Vultures as a group are the most threatened birds in the world. Of the 23 species of vultures in the world, over 70% of them have an unfavourable conservation status, meaning that they’re at risk of going extinct.
Poisoning is the biggest threat facing vulture populations in Africa, and in particular this threat has grown rapidly with the increasing slaughter of elephants by poachers. Poisoning associated with ivory poaching now accounts for one third of all vulture poisonings since 1970 and is currently the biggest cause of vulture mortality.
In 2015, our Head of Conservation and Research, Dr Campbell Murn, co-authored a paper that led to the uplisting of six of Africa’s eleven species of vulture to critically endangered. The paper, Another continental vulture crisis: Africa’s vultures collapsing toward extinction, showed that Africa’s vultures are facing a range of specific threats, the most significant of which are poisoning and trade in traditional medicines, which together have accounted for 90 per cent of reported deaths.
Research led by the Trust’s Head of Conservation and Research, Dr Campbell Murn, published in Oryx – the International Journal of Conservation – has taken the first steps towards assessing the risk from poisoning associated with elephant poaching (A clear and present danger: impacts of poisoning on a vulture population and the effect of poison response activities). Using a modelling programme called VORTEX, we assessed a population of critically endangered vultures being affected by poisoning.
According to the model, poisoning caused large population declines (50-100%) in almost all cases where it occurred. In more than one case, the average time to extinction was 50-60 years. The results show that carcasses of elephants killed by poachers and laced with poison are a clear and present danger; they will lead to local extinctions of vulture populations.
More encouragingly, the analysis also showed that where field staff are trained and equipped to neutralise poisoned carcasses and reduce poison-related mortalities, the probability of local populations going extinct is reduced significantly. We have developed a project with partners at the Endangered Wildlife Trust and the University of Reading to provide Poison Response Kits and a training programme to field staff in high-risk areas in southern and south-eastern Africa. This work is extremely important as it trains and equips field staff to deal with poisoning events when they occur.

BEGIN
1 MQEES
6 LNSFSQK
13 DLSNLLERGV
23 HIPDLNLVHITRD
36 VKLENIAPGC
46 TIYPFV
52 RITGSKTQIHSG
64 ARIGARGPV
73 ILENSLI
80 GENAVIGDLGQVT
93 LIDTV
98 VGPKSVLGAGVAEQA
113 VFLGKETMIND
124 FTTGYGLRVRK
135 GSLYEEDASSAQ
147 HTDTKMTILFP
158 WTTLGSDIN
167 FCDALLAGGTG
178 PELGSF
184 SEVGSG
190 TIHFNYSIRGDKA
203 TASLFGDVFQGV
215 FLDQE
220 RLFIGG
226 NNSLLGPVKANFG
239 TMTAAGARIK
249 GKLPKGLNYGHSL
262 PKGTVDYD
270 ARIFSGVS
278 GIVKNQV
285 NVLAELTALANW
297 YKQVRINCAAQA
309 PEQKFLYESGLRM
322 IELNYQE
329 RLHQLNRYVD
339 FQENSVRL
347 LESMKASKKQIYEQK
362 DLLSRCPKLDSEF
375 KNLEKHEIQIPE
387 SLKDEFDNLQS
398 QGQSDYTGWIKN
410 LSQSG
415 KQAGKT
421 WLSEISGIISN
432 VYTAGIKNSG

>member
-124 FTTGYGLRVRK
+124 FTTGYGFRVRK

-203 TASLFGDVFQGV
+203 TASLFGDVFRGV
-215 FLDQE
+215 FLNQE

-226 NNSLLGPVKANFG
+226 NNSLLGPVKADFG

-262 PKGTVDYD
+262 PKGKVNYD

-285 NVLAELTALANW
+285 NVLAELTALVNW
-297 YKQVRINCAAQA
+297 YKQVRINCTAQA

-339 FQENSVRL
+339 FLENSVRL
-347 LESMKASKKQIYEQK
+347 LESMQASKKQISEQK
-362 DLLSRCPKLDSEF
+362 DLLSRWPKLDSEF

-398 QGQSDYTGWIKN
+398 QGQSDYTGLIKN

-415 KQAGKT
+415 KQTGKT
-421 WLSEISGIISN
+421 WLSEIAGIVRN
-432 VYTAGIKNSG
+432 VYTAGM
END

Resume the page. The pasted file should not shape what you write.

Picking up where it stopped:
Photo by Andre Botha
Follow up research by Dr Campbell Murn, confirms that we need to take a targeted approach to effectively conserve African vultures.
The research investigated the survival rates of two vulture populations in South Africa: Kruger National Park and Kwazulu-Natal (KZN). The results showed that adult breeding birds have a higher survival rate in Kruger than in KZN because Kruger has a higher level of protection and poisoning events are fewer. Adult birds forage close to their nesting site, so the birds breeding in the less protected KZN area are at a much higher risk of poisoning.
Survival of adult birds is extremely important for vulture populations to remain healthy, so the results indicate opposite forecasts for the two populations. The KZN population is unfortunately likely to suffer rapid declines due to high mortality of adult birds, whilst the outlook for the Kruger population is brighter.
The study highlights the need to target conservation work, such as the Poison Response Action, in specific areas. We need to direct activities to areas of high conservation importance, such as breeding colonies and poisoning hotspots. These areas could be protected by initiating Vulture Safe Zones in southern Africa, which are used successfully in South Asia, where our Pakistan Vulture Restoration Project which is working to conserve Asian vultures.
Each poison response kit costs £300 and after a poisoning incident each kit needs to be replenished at a cost of £180. You can help us raise the funds needed to provide these kits that could save thousands of vultures and other wildlife from an unnecessary death due to poison.
Poison response kits contain a range of equipment and first aid materials and are designed to reduce the impacts of poisoned carcasses on wildlife. Often, poisons are so toxic that vultures can die with food still in their mouths. This means that work must take place as soon as possible to prevent further deaths. With a quick response and the effective use of Poison Response Kits, hundreds of animals can be saved from death by poisoning.
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